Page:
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Book Review - Altered Egos
Altered Egos
by Todd E. Feinberg
Oxford University Press, 2000
Review by Isabel Gois
Aug 1st 2001

Together with consciousness, the nature of Self is about one of the last surviving mysteries of our times. The question "What is the self?" has a long history in philosophy, and for the past decade or so has increasingly attracted the interest of scientists. In his book Altered Egos (2000), Todd Feinberg proposes to look at this age-old question from the perspective of how the brain creates the subjective experience of a unified Self. Drawing on his experience as both a neurologist and a psychiatrist, Feinberg puts forward a new theory of the neurobiological basis of the Self that presents it as a "nested hierarchy of meaning and purpose" (p. 7; italics in the original).

It might be expected that a book on the Self written by a neurologist/psychiatrist would not provide easy reading for a lay audience. Feinberg, however, has managed to write a book that is both clear and accessible to a non-specialist audience, while maintaining a level of scholarship and discussion that will appeal to experts. To be sure, the book also deserves the attention of any one interested in the problems of personal identity, consciousness, intentionality, or simply in the mysteries of the mind. As a further note, it is a remarkable feature of this book that the introduction of each and every technical term is immediately followed by an explanation, and there is a glossary at the end to further guide the reader through more complex material.

The book is roughly divided in two parts. Chapters 2 to 6 introduce the reader to a number of patients with brain damage that has in some way or another resulted in perturbations of the Self. Capgras Syndrome, Mirror-misidentification, Confabulation, and Asomatagnosia are among the many intriguing disorders that the author carefully explores to document what he calls "altered egos", or brain traumas that transform the relation of the Self to the world, others, and to itself. According to Feinberg, cases such as these do more than show how damage to the brain transforms the boundaries of the Self: they highlight the fact that the Self is not located in this or that region of the brain, but arises out of the contribution of the brain's many component parts. Part two of the book - roughly chapters 7 to 9 - present Feinberg's own view on the neurobiological basis of the Self. Starting with the question of how the experience of a unitary Self can arise out of the diversity of the component parts of the brain, the author begins by dismissing theories that attempt to portray the Self as some sort of 'general' sitting at the top of the brain's hierarchy commanding its many parts. As Feinberg eloquently puts it when discussing voluntary action: "There are no 'commander-in-chief' neurons that I can identify as your 'I' that ordered the action. There is no single locus or top of the motor system, no 'ghost in the machine' as the philosopher Gilbert Ryle famously put it, which can serve as the source of our unified 'will'"(p. 118). So what is the Self? Feinberg's view is the subjective experience of a unitary Self is the result of the hierarchical nesting of meaning and purpose created by the brain. Put more clearly, the many levels of the neural hierarchy work interdependently to create the subjective experience of an integrated Self, with meaning and purpose serving as the top-most constraints the bring together the diversity of the brain into the unity of consciousness.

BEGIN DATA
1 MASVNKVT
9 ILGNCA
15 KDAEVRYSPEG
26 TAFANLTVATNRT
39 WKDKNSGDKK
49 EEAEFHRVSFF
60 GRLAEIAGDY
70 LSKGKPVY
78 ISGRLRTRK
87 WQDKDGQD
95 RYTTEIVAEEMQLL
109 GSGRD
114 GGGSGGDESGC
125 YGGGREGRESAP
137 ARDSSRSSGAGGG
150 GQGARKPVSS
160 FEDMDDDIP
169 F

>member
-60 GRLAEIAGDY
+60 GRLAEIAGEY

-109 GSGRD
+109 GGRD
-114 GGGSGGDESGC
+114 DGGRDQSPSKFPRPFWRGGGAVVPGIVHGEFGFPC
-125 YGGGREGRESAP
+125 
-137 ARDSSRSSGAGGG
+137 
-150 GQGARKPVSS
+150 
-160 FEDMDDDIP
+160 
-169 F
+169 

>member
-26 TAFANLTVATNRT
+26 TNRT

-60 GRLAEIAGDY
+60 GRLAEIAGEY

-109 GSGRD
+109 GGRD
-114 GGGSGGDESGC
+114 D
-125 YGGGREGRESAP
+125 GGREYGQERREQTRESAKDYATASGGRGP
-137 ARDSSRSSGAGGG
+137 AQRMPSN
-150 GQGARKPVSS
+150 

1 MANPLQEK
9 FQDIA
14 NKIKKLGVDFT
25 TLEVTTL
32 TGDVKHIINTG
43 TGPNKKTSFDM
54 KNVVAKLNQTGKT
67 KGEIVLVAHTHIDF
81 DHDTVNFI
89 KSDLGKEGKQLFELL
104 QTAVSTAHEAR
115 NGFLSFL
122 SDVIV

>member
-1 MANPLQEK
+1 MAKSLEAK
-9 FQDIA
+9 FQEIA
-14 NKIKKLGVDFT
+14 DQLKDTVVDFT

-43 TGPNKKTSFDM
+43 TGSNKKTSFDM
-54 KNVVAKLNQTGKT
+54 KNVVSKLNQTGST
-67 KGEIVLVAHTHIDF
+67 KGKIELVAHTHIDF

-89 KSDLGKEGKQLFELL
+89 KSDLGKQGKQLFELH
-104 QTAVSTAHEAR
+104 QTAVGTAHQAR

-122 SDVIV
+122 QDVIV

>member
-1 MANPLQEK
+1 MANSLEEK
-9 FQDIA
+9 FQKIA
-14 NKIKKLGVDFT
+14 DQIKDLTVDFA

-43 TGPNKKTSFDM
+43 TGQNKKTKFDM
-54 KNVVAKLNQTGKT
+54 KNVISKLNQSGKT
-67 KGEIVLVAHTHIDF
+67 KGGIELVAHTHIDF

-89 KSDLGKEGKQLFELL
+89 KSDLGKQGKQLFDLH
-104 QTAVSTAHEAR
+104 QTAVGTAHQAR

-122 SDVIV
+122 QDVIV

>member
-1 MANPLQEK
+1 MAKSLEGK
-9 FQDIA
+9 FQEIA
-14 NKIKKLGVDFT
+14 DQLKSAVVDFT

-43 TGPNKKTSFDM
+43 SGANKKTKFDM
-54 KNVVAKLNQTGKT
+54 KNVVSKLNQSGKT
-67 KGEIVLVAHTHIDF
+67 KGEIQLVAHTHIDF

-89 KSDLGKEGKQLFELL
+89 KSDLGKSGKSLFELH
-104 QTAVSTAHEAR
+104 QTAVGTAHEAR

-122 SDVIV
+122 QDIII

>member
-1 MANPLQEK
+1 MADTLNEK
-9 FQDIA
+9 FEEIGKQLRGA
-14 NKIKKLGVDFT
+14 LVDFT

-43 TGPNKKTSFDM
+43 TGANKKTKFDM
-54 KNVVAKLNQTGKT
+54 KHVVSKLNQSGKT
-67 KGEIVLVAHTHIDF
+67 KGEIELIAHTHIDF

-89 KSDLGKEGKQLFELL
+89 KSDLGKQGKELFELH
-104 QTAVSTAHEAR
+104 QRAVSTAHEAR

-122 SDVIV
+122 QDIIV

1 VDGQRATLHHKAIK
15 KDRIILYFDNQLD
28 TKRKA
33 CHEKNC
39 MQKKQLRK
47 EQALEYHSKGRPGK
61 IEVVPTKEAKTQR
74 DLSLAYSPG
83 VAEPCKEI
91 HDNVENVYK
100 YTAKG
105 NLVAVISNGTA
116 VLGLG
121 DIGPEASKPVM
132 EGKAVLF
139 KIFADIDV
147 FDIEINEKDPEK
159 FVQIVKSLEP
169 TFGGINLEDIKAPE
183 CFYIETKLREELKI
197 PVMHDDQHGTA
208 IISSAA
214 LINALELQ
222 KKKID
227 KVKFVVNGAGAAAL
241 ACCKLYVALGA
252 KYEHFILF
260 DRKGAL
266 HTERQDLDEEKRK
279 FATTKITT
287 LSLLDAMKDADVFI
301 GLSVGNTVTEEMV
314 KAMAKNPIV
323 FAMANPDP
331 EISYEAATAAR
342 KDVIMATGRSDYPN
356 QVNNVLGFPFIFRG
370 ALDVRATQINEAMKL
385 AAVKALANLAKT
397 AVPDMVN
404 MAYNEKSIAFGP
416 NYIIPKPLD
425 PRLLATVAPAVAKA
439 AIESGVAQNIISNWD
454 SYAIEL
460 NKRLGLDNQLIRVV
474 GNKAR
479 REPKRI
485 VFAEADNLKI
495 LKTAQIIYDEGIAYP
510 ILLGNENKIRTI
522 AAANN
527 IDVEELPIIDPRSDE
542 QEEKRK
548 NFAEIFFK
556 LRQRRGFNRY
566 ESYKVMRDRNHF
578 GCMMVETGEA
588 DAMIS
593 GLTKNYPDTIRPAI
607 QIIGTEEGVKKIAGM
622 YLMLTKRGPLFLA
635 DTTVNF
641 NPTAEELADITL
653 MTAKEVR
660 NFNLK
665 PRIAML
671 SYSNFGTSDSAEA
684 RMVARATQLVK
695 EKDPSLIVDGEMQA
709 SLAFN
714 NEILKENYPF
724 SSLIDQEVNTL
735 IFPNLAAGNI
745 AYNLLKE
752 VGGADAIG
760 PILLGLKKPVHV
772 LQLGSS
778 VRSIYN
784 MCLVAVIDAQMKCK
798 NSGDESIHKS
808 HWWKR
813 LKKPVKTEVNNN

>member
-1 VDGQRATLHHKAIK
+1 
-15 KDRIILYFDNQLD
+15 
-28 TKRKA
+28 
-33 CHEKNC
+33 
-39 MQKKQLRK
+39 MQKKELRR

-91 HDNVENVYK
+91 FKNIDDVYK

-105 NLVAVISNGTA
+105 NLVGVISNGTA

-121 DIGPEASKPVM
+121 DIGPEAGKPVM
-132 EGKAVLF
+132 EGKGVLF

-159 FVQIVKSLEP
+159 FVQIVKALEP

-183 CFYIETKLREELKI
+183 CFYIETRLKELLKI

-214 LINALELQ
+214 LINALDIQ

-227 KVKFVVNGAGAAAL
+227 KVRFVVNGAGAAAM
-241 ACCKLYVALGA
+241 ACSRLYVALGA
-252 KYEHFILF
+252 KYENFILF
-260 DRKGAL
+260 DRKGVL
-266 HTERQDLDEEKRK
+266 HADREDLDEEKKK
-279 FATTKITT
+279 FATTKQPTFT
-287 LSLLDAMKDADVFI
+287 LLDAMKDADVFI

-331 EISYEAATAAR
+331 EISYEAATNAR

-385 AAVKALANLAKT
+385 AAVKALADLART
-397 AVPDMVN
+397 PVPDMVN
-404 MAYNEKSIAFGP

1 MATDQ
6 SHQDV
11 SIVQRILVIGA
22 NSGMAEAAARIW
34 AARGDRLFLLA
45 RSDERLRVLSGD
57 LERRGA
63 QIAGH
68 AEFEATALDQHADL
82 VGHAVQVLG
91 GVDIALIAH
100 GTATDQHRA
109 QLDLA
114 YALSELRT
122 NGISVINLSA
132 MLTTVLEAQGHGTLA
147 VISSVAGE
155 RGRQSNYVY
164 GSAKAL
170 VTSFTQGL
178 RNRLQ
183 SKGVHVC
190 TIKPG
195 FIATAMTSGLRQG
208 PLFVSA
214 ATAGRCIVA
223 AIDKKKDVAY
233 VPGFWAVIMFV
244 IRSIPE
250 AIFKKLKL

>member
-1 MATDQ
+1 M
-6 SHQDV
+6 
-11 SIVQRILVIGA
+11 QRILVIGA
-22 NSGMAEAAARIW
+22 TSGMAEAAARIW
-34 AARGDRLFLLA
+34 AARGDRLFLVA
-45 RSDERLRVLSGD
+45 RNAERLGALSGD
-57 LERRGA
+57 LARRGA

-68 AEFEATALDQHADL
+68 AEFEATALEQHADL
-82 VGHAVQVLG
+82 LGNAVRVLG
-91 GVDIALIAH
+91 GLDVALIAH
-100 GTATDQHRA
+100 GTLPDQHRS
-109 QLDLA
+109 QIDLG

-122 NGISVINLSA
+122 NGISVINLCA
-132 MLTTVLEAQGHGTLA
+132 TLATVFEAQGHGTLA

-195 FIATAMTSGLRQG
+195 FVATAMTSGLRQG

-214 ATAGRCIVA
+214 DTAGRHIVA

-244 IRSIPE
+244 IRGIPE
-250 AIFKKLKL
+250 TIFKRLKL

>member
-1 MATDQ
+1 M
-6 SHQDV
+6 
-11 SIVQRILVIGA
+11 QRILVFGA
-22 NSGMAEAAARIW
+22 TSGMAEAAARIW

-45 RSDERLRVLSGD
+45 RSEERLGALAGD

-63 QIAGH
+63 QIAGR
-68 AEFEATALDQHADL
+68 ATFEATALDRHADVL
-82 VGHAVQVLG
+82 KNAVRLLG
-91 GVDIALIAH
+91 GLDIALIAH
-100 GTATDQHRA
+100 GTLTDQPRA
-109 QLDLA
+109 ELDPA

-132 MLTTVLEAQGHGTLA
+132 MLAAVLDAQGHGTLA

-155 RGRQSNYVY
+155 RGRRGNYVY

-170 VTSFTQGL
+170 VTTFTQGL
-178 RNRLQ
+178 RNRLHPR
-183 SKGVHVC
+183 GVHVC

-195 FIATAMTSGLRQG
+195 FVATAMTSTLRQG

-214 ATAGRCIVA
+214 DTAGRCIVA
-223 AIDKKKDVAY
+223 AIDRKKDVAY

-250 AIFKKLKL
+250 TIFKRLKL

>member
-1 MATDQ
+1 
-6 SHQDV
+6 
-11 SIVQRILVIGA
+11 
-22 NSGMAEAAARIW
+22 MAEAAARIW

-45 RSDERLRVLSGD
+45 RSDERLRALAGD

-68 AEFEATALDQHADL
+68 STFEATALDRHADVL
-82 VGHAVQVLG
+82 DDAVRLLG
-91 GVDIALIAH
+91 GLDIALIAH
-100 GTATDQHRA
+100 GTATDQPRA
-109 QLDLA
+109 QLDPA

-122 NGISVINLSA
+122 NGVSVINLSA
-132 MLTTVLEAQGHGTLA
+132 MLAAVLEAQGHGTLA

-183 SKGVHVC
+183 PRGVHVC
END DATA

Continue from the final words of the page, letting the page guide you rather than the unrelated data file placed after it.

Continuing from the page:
Is this the 'end of the Self'? Has Feinberg reduced the Self to a mere firing pattern in the brain? Chapters 9 and 10, the final ones in the book, reject any such reading of the author's position. According to Feinberg, the reason why the mind - and, thus, the Self - cannot be identified with the brain is due to the fact that meaning, purpose, and being are entirely and irreducibly personal features of the mind. That is, the mind and the Self are an entirely first-person phenomena, they have meaning only to the being they belong to and, accordingly, cannot be reduced to an objective fact accessible to third-person analysis. Although these are no doubt the most controversial chapters in the whole book and, as I see it, the least compelling in terms of philosophical argument, Feinberg presents an interesting case for the view that mind and Self, albeit intimately linked with the brain, cannot be identified with it.

© 2001 Isabel Gois.

Isabel Gois is a PhD student at King's College London working on Consciousness. Her research interest include Philosophy of Mind, Neuropsychology and Mental Disorder. She has articles published on emotions, computationalism, and consciousness.